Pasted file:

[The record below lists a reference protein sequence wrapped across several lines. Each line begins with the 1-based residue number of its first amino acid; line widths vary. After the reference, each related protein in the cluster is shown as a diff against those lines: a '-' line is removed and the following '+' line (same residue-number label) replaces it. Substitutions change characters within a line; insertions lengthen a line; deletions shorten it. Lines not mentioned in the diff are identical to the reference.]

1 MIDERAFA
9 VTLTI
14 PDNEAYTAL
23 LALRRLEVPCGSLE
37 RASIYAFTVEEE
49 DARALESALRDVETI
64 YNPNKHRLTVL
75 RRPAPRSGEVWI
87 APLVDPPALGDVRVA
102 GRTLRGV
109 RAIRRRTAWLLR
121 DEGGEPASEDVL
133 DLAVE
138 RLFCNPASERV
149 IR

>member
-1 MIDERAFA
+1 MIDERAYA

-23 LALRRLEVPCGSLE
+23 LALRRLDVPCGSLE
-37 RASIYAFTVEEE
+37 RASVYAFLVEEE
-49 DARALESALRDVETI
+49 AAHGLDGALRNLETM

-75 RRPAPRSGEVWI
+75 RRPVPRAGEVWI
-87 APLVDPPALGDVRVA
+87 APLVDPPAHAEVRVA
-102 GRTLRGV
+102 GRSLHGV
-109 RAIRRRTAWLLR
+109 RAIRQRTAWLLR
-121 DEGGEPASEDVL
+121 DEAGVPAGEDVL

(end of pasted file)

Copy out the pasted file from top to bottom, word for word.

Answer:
[The record below lists a reference protein sequence wrapped across several lines. Each line begins with the 1-based residue number of its first amino acid; line widths vary. After the reference, each related protein in the cluster is shown as a diff against those lines: a '-' line is removed and the following '+' line (same residue-number label) replaces it. Substitutions change characters within a line; insertions lengthen a line; deletions shorten it. Lines not mentioned in the diff are identical to the reference.]

1 MIDERAFA
9 VTLTI
14 PDNEAYTAL
23 LALRRLEVPCGSLE
37 RASIYAFTVEEE
49 DARALESALRDVETI
64 YNPNKHRLTVL
75 RRPAPRSGEVWI
87 APLVDPPALGDVRVA
102 GRTLRGV
109 RAIRRRTAWLLR
121 DEGGEPASEDVL
133 DLAVE
138 RLFCNPASERV
149 IR

>member
-1 MIDERAFA
+1 MIDERAYA

-23 LALRRLEVPCGSLE
+23 LALRRLDVPCGSLE
-37 RASIYAFTVEEE
+37 RASVYAFLVEEE
-49 DARALESALRDVETI
+49 AAHGLDGALRNLETM

-75 RRPAPRSGEVWI
+75 RRPVPRAGEVWI
-87 APLVDPPALGDVRVA
+87 APLVDPPAHAEVRVA
-102 GRTLRGV
+102 GRSLHGV
-109 RAIRRRTAWLLR
+109 RAIRQRTAWLLR
-121 DEGGEPASEDVL
+121 DEAGVPAGEDVL